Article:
Brightburn (2019) brings us Batman’s worst nightmare and Zack Snyder’s wet dream.

Brightburn Movie ReviewAs the dad of a 12-year-old boy who will imminently turn 13, there was an element of “Brightburn” which struck a chord as Tori and Kyle Breyer (Elizabeth Banks and David Denman) watch their beloved little dude turn into a sullen, moody and downright malevolent young man almost overnight. Of course, the wrinkle here is that their beloved son Brandon (Jackson A Dunn) is actually an extra-terrestrial foundling who crashed to earth years before, whom they adopted as they were unable to have children of their own.

If the marketing of the movie itself wasn’t clear enough, the movie itself is so heavy-handed with its foreshadowing of the doom to come that there’s little room for surprise. Essentially, “Brightburn” poses an interesting question: what if Superman, but evil? Now inherent to the Superman mythology is the fact he turns out good because he is raised by good people. “Brightburn” doesn’t put such an onus onto the adoptive parents of Brandon because no matter how they raised him, Brandon is genetically programmed to kill and destroy.

“Brightburn” certainly delivers on the promised darkness and has plenty of effective if unimaginative horror scares but for a film intended to subvert expectations, it sure as hell delivers exactly what you’ll be expecting. Because of that programming to kill and conquer, the character is robbed of any semblance of internal conflict. Sure, he may say he wants to be good – and does so in the trailer – but we know he has no choice and so the film becomes predictable. Having asked an interesting question, the film has no interesting answers and instead falls back on increasingly gory and violent set-pieces as it ramps up the horror to comb over how philosophically thin it is on top.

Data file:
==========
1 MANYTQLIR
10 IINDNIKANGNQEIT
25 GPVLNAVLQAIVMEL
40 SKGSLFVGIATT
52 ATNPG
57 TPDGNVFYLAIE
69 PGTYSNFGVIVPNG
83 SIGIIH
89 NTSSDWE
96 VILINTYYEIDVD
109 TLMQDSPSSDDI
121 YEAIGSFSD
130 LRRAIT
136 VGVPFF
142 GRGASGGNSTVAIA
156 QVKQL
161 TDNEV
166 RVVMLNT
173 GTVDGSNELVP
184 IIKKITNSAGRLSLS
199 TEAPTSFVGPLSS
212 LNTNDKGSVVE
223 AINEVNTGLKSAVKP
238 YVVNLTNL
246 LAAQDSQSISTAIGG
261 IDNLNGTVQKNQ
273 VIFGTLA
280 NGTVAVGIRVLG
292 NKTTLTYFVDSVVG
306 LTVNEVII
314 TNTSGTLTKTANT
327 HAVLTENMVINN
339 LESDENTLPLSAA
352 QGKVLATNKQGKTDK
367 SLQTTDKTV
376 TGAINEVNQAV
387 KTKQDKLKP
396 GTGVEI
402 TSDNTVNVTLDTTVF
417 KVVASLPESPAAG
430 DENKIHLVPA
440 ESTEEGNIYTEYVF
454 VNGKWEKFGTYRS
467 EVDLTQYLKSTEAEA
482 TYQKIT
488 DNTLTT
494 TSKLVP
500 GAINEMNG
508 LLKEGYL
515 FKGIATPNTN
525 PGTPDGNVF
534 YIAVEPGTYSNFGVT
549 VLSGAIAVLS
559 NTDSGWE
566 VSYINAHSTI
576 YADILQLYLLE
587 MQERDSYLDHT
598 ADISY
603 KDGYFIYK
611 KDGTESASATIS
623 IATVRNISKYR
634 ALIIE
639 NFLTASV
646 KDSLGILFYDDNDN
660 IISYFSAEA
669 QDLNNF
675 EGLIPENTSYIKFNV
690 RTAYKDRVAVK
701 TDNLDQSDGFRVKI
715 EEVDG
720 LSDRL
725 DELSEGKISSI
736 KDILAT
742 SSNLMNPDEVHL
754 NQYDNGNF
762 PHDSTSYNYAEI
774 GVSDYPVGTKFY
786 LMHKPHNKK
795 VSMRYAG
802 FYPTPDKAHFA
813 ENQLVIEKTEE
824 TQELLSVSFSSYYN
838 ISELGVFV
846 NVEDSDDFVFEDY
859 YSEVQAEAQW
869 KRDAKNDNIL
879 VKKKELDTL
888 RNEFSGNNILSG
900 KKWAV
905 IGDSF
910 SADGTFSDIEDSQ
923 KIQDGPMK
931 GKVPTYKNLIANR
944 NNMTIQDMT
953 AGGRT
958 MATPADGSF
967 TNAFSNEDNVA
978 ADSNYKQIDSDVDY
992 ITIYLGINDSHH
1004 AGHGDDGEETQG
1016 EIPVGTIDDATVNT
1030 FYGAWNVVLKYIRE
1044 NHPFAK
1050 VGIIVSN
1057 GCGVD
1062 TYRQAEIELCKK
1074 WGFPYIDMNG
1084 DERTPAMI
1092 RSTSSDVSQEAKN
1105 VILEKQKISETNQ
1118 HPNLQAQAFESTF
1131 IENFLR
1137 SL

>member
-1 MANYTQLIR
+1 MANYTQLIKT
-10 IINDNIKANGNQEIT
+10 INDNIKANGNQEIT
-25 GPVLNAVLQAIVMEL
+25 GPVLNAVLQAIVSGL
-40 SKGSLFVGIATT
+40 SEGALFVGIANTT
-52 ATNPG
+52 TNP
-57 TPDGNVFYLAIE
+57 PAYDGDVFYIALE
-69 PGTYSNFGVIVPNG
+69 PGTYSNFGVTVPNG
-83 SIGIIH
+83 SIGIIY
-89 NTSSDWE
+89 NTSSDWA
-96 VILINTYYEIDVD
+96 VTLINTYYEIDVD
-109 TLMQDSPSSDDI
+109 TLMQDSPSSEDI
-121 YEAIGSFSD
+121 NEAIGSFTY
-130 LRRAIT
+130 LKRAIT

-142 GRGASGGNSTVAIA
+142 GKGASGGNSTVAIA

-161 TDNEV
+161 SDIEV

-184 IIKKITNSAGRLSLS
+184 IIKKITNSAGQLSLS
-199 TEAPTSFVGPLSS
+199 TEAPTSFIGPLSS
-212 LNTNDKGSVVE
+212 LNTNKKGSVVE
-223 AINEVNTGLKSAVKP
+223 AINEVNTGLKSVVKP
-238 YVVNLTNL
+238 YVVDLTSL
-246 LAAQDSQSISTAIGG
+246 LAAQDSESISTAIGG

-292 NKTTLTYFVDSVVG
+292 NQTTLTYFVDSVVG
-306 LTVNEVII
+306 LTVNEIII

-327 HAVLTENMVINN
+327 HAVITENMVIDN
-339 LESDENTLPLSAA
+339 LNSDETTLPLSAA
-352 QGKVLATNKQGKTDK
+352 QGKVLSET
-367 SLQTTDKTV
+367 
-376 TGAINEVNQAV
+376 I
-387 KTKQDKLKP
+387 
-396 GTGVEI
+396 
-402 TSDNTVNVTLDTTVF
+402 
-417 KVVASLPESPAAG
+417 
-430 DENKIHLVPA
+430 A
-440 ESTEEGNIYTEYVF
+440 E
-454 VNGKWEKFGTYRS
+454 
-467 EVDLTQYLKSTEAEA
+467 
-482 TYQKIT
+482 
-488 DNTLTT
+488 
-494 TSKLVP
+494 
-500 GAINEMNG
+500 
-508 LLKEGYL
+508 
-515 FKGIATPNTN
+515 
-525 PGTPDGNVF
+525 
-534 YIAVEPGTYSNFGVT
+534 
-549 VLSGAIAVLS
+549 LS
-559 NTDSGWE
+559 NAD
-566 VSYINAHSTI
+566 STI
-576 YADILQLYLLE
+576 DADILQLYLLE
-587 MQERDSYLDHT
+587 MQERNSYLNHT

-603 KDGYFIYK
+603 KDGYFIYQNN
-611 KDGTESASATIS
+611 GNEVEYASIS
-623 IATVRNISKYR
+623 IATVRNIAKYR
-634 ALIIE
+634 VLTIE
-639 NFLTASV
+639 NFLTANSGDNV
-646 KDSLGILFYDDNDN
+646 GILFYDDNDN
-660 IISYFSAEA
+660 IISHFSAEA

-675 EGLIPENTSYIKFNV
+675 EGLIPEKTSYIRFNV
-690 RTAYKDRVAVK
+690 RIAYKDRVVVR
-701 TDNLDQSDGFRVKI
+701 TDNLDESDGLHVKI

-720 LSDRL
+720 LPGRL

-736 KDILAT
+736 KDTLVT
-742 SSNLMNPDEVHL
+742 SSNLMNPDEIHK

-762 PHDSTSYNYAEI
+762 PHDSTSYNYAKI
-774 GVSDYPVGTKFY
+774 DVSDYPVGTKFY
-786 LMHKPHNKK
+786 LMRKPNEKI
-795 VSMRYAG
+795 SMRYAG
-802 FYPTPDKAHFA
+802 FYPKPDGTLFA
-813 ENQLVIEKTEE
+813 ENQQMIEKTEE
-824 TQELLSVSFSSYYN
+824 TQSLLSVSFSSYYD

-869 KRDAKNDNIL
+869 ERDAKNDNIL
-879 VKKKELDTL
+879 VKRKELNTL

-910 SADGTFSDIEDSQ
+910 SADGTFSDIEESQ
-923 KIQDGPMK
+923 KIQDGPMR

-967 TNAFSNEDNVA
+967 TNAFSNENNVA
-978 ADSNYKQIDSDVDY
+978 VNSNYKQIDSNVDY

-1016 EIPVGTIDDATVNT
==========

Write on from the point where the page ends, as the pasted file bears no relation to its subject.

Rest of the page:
Had it been a tale of absolute power absolutely corrupting an adolescent, it may have been able to deliver more surprises and packed more of a punch but instead, we get a Snyder-cut crowd-pleasing viciously nihilistic “We Need To Talk About Kevin of Steel” super-slasher movie. Perhaps the writers, in their eagerness to set up a sequel (teased in a mid-credits sequence) kept a little too much back to the detriment of this story but for all its clever visual allusions to Action Comics and the Superman mythology, this Brightburn origin story is too much smoke, not enough fire.


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